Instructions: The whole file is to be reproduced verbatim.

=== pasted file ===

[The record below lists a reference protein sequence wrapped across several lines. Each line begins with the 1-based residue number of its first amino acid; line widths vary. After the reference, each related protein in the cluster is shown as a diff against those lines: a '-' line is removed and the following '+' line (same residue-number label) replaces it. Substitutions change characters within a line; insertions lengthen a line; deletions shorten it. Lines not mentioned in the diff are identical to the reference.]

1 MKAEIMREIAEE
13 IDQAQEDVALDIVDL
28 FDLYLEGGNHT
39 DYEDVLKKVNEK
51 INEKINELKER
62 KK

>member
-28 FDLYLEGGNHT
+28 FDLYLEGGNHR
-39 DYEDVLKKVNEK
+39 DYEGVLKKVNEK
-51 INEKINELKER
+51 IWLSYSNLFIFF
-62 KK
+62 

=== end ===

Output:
[The record below lists a reference protein sequence wrapped across several lines. Each line begins with the 1-based residue number of its first amino acid; line widths vary. After the reference, each related protein in the cluster is shown as a diff against those lines: a '-' line is removed and the following '+' line (same residue-number label) replaces it. Substitutions change characters within a line; insertions lengthen a line; deletions shorten it. Lines not mentioned in the diff are identical to the reference.]

1 MKAEIMREIAEE
13 IDQAQEDVALDIVDL
28 FDLYLEGGNHT
39 DYEDVLKKVNEK
51 INEKINELKER
62 KK

>member
-28 FDLYLEGGNHT
+28 FDLYLEGGNHR
-39 DYEDVLKKVNEK
+39 DYEGVLKKVNEK
-51 INEKINELKER
+51 IWLSYSNLFIFF
-62 KK
+62 